Everything changes when working in high precision manufacturing. You can’t measure most feature sizes with standard calipers and quantum effects come into play when dealing with light or fluids on micron-level spatial scales. That is why companies like Potomac Photonics, Inc. in Baltimore, Maryland play an important role in getting new small products to market, especially for the microfluidics and bio-tech industries.
Biologists and chemists may be able to demonstrate proof of concept in their labs, but the transition to high volume manufacturing requires prototyping a model that can be economically and practically produced at high quantities. The process does not happen in isolation and requires knowledge of manufacturing processes to ensure success which is complicated by small-scale products.
Product design must take into account the needs, wants, and desires of the end user. And if the new variation is replacing an older option, then it must exceed customer expectations. End users are an integral component of getting a prototype right. Iterate a prototype to the point where it exceeds market expectations, and sales roll in.
Prototyping as a Team
Prototyping is an iterative process between the inventor, end user, and manufacturing partner. Explains Potomac CEO, Mike Adelstein, “We all have to leave our egos at the door and work together to solve customer’s toughest challenges. Really listening to the customer and end user requirements is the first order of business and ensures we innovate to get the first prototypes right quickly within the reality of fabrication constraints. Prototype – test with end user – collect feedback – redesign – repeat is the process that yields true results. In today’s fast-paced world, being first to market with a product that delights customers makes for a successful product launch and enduring success. And you can only achieve that going through the hard, tedious prototyping process.”
Operating in a Micro World
Working with manufacturing experts who know the pitfalls of Design for Manufacturing is key in bringing a product to market but even more so when delving into the world of micro-manufacturing. Between chip-scale and large-scale sizes lie a world of micro-scale projects. Many medical device and micro-electronics projects fall into this category.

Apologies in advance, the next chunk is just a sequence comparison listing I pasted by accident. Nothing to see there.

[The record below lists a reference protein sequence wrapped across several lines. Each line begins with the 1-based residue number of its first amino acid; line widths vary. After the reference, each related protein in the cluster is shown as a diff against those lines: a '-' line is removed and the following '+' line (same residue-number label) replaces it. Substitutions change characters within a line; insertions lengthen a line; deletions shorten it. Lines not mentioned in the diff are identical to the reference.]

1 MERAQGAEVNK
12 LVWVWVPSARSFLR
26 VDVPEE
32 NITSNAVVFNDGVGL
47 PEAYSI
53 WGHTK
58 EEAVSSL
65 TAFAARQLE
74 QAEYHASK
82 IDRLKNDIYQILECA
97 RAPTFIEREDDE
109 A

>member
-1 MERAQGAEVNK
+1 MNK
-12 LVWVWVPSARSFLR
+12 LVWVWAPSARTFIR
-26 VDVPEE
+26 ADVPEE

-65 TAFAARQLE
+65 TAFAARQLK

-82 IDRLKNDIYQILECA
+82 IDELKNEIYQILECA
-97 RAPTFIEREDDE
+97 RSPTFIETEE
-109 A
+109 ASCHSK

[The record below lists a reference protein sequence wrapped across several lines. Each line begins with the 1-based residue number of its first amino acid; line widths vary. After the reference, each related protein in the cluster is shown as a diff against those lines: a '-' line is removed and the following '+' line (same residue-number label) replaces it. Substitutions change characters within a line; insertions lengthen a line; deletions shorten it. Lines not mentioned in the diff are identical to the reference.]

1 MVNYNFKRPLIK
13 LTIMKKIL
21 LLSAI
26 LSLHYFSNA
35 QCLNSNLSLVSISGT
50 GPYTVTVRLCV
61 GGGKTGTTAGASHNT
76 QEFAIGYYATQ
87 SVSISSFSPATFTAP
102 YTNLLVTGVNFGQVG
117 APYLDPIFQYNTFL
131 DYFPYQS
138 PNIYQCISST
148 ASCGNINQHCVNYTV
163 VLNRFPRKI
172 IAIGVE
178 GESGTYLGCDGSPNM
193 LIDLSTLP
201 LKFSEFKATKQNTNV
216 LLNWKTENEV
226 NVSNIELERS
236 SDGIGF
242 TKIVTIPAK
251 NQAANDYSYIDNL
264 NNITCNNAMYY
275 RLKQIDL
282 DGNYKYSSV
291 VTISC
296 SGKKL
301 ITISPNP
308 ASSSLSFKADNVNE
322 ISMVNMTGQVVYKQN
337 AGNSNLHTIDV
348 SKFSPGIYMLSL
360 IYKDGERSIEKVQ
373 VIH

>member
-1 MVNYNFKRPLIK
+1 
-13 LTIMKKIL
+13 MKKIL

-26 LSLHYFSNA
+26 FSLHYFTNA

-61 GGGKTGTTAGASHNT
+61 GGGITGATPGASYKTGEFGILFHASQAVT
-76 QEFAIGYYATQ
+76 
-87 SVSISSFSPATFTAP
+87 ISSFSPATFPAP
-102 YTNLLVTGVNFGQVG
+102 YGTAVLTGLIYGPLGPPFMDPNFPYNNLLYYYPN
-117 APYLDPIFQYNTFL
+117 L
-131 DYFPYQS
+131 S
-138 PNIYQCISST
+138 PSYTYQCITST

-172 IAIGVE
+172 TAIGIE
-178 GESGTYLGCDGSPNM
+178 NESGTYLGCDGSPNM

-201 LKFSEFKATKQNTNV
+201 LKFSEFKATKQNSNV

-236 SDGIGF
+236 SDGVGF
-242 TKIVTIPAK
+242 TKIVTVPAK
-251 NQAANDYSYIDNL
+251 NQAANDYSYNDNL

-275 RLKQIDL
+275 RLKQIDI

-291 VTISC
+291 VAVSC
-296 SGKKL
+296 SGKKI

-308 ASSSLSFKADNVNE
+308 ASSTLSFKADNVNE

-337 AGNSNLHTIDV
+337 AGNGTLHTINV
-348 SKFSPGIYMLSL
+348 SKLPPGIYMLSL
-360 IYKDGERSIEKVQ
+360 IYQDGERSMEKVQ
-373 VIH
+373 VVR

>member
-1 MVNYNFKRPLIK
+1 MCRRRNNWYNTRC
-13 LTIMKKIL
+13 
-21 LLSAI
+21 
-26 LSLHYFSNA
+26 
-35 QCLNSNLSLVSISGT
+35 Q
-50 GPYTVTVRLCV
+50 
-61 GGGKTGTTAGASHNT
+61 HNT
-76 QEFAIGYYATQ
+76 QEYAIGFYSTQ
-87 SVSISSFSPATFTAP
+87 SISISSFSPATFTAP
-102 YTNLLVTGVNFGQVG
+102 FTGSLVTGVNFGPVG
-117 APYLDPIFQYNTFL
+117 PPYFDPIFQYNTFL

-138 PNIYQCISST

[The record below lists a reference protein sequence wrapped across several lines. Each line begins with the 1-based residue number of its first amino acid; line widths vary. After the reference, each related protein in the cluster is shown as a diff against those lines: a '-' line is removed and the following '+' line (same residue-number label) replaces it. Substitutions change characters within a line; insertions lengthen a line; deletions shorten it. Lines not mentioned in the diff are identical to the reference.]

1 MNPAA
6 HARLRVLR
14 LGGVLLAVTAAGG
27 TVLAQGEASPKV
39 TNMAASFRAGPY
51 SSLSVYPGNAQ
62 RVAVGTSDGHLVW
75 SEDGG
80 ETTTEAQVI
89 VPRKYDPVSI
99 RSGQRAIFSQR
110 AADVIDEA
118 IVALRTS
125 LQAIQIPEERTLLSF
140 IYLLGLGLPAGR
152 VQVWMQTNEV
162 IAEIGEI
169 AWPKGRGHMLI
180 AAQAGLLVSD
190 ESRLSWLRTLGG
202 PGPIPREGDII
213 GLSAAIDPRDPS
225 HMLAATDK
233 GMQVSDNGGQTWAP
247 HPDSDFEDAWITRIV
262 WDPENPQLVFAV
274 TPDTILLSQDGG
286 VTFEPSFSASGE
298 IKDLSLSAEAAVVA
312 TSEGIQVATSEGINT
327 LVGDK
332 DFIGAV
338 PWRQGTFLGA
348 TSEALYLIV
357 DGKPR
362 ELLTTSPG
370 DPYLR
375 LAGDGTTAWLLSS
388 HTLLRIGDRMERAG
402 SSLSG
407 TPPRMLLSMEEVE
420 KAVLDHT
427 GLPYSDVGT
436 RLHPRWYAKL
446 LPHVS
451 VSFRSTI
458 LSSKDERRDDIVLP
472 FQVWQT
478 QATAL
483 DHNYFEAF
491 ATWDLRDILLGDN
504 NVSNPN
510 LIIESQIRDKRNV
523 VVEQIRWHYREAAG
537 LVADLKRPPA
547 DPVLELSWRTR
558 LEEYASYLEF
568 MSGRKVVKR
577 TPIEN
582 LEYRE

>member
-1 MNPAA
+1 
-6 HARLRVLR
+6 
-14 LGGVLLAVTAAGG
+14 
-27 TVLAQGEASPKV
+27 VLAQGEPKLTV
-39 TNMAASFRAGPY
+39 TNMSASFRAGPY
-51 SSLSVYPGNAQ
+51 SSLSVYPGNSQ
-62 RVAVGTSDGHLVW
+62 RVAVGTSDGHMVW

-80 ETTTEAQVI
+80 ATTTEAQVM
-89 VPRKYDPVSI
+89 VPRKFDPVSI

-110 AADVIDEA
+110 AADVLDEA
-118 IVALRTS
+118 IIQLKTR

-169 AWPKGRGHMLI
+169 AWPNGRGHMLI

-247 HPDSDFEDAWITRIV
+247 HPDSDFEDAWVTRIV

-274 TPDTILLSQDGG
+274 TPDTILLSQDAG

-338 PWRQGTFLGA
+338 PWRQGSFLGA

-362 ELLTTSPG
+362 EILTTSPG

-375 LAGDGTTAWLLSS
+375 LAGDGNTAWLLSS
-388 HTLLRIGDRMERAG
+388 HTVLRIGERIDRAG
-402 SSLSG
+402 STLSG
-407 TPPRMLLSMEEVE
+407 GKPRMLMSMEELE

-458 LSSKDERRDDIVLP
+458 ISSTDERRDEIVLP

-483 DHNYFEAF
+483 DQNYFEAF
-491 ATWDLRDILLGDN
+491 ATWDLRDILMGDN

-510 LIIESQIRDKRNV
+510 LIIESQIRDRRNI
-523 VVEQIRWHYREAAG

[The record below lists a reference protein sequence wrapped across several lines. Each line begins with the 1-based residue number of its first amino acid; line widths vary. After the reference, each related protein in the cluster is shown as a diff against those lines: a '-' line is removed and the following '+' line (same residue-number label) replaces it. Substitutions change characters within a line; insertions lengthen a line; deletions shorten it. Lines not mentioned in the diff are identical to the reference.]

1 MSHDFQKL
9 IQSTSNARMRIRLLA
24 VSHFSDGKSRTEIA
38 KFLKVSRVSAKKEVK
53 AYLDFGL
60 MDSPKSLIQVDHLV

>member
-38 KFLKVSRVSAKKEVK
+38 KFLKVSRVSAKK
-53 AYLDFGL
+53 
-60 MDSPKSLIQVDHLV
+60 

Potomac usually fabricates features in the 1 – 200 micro range which has a unique set of challenges. These include:
Choosing the right tool for the job. Not every fabrication tool can create the feature sizes needed for micro-fabrication and even then, other considerations like material, speed, cut quality, etc. determine choosing the right tool for the job. While many designers are excited by the possibilities of 3D Printing while in the prototyping stage, the realities of the technology’s speed limitations require a manufacturing partner with as vast knowledge of production tools like micro-molding for high volume manufacturing.
Measurement. Laser or CNC drilled holes of a few microns in diameter with ½ micron accuracy placement need extra precise measurement to ensure meeting end user specs. Potomac’s automated inspection software exponentially increases measurement speed leading to faster turnaround.
Innovating a New Micro-Manufacturing Paradigm. While the process from idea to prototype to finished product being run in the millions is well-documented, I feel it cannot be reiterated enough how important each step in the Design to Manufacturing process is to success. Micro products like microfluidics take the process even further with specialized needs due to small spatial scales, driving manufacturing to higher levels of innovation that create a new micro-manufacturing paradigm.
Full disclosure: Sarah Boisvert was a co-founder of Potomac Photonics which she and her partners sold in 1999.